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'You never mention the word risk' - England backline ready for All Blacks

George Furbank of England runs through training drills during an England training session at North Harbour Stadium on July 01, 2024 in Auckland, New Zealand. (Photo by Hannah Peters/Getty Images)

George Furbank insists England will hunt for opportunities against New Zealand in Dunedin on Saturday as they look to continue sharpening their attack.


Steve Borthwick’s tourists followed a rousing end to the Six Nations against heavyweights Ireland and France by plundering eight tries in their summer opener against Japan.

World Cup runners-up New Zealand will provide a sterner test than anything faced so far this year, but Furbank insists England must retain the courage to play they discovered during the Championship.

“There’s definitely a sense of seeing opportunities and then backing ourselves to take them,” Furbank told reporters in Auckland.

“We’ve got a very exciting young backline who want to be able to do that and the coaches have fully bought into that as well.

“We’ve got some very good and accurate kickers and some wingers who are pretty happy going and getting the ball back in the air. That’s a big strength of ours that’s clear to see.

“We’ve added some really good layers on to our attack as well. We’ve got a better understanding now as a group of where we want our attack to go and what we want our attack to look like.”


England sprang a surprise a fortnight ago by naming their team to face Japan 48 hours early – and Borthwick could take the same bold approach in the build up to the first of two Tests against the All Blacks.

While players appreciate knowing earlier in the week where they stand with selection, the move was also seen as a sign of Borthwick’s growing authority in his role as head coach as a well as a tactic to minimise mind games from Japan boss Eddie Jones.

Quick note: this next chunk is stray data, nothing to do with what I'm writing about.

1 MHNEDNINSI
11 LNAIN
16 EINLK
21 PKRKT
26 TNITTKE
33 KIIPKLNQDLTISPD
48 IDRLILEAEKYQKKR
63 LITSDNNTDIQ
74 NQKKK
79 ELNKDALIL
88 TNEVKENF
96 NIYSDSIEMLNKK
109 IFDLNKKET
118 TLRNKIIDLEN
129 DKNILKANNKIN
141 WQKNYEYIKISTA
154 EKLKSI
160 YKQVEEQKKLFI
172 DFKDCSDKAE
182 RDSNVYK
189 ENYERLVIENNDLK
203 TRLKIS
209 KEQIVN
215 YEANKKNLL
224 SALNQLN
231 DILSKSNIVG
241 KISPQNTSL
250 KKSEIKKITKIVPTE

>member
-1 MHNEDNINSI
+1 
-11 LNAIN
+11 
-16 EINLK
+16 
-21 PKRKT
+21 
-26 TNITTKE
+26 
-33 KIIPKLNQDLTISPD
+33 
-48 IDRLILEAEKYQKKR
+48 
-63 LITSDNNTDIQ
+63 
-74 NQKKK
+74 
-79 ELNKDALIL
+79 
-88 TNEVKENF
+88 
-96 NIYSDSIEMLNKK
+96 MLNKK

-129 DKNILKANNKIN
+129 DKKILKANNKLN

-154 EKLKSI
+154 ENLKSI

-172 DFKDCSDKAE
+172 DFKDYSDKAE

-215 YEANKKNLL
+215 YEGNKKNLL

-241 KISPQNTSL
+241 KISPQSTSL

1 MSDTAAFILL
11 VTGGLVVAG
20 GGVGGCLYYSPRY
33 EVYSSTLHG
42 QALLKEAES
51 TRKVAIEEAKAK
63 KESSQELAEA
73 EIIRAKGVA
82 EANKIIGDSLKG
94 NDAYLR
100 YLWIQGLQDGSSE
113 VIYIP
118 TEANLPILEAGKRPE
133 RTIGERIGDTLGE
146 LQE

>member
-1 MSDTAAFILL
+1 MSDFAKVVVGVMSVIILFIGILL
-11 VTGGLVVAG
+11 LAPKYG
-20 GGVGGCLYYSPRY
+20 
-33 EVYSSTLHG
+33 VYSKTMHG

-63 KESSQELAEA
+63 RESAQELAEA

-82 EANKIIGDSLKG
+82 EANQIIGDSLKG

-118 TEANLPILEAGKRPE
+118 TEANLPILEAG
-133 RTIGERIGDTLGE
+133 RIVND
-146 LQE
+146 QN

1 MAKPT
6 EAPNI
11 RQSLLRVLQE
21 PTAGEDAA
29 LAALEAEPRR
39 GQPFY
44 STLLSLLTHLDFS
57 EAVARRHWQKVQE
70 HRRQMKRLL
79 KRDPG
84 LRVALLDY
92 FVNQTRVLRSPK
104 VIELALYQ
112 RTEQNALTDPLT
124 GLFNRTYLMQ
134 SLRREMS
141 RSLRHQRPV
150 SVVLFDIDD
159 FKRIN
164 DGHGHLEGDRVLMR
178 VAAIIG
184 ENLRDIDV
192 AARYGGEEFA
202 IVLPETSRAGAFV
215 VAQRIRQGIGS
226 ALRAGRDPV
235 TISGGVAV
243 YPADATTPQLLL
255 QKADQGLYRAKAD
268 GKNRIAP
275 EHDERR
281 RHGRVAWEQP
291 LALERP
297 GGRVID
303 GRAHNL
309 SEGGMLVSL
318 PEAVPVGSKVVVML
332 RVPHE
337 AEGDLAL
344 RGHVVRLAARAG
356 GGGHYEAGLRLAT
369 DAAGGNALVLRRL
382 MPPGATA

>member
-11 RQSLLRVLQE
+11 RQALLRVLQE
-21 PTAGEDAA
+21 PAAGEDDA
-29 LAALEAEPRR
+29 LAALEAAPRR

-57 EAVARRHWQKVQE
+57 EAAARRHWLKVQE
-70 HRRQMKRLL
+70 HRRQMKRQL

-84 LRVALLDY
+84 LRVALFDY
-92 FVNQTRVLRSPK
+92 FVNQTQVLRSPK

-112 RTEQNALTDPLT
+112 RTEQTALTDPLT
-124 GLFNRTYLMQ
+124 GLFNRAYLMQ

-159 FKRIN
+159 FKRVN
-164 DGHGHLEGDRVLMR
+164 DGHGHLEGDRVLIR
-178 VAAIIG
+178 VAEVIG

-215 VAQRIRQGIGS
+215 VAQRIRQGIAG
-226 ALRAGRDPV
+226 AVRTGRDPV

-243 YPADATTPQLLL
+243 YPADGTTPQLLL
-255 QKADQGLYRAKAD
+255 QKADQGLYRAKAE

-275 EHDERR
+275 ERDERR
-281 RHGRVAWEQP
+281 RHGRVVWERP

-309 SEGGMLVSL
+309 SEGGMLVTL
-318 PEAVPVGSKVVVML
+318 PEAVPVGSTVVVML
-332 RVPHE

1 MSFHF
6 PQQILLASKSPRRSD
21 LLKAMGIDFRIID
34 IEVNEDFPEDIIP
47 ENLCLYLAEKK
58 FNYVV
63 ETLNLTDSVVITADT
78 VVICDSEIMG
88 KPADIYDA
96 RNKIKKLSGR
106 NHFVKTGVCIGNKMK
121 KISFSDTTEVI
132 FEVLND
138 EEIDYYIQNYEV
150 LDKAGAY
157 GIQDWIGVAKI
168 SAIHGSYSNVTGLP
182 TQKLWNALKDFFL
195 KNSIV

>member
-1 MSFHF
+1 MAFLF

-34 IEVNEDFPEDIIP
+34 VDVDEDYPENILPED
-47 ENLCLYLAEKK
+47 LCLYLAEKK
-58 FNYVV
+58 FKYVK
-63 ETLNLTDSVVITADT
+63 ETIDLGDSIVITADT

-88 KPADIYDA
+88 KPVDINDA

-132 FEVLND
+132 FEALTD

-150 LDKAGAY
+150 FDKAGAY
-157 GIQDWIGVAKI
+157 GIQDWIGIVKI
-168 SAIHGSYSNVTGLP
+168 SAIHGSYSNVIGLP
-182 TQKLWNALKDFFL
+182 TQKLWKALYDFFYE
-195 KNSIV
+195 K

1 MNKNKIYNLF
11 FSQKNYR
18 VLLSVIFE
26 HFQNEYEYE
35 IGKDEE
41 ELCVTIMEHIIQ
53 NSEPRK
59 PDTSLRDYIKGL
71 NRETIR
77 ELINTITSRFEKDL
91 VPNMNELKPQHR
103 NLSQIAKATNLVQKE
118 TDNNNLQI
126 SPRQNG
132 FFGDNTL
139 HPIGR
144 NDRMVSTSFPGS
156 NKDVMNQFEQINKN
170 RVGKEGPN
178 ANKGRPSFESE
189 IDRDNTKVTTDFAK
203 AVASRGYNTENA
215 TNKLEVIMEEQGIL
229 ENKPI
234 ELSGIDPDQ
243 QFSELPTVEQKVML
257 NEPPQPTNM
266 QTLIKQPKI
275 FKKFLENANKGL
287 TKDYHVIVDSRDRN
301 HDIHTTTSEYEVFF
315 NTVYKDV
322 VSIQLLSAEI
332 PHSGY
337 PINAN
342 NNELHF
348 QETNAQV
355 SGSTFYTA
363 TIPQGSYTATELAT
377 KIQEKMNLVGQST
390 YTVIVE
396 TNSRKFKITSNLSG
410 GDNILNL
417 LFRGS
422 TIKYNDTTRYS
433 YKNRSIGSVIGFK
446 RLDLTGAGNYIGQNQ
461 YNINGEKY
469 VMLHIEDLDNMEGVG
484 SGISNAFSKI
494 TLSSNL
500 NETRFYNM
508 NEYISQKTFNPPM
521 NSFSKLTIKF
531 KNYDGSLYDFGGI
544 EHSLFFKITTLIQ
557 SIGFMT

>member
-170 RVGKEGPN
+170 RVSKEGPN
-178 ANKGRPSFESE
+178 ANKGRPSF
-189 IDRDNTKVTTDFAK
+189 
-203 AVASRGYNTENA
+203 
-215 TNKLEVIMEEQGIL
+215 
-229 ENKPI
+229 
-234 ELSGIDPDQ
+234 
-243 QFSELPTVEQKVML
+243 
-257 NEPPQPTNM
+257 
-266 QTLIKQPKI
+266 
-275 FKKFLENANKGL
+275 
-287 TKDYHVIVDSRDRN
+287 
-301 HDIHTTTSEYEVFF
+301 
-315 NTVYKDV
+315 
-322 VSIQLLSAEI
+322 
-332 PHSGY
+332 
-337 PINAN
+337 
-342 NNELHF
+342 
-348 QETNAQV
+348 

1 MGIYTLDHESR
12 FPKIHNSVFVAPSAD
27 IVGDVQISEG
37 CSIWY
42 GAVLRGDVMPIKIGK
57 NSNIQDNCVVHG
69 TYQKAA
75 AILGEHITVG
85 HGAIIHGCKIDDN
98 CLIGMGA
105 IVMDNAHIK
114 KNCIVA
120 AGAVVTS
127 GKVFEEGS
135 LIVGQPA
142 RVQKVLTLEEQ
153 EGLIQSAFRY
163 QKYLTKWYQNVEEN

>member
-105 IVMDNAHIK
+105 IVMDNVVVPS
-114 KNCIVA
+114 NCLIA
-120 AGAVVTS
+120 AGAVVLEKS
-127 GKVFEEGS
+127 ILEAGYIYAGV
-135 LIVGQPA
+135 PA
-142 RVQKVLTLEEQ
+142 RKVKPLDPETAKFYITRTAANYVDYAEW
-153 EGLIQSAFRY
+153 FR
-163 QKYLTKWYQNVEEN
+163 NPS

Changes are expected to be kept to a minimum following that 52-17 win, with Marcus Smith continuing at fly-half and while the Harlequins playmaker will oversee the attack, he is likely to be operating amid a core of Northampton’s Gallagher Premiership champions in Furbank, Alex Mitchell and Tommy Freeman.

The trio have helped energise England with the ball in hand and in an irony for New Zealand, it is one of their own who inspired the Saints trio after Chris Boyd spent four years as director of rugby at Franklin’s Gardens until 2022.

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“It was about playing to space. You never mention the word risk with him,” Furbank said of the 65-year-old former Hurricanes boss who transformed Northampton’s playing style.

“It was always a decision and if you’re making the right decision, whether that be on your own try-line or the opposition try-line, he’s going to back you to do that. It’s about seeing that decision in the first place and backing yourself to execute it.

“He gave us a sense of freedom to go and play. Some coaches potentially make you worried about making mistakes, whereas this was a new philosophy and one that helped the young guys coming through.

“The All Blacks are happy to go from anywhere on the pitch. If they see an opportunity they’re going to back themselves and I’ve been lucky enough to play at a club that has implemented a similar sort of thing.”



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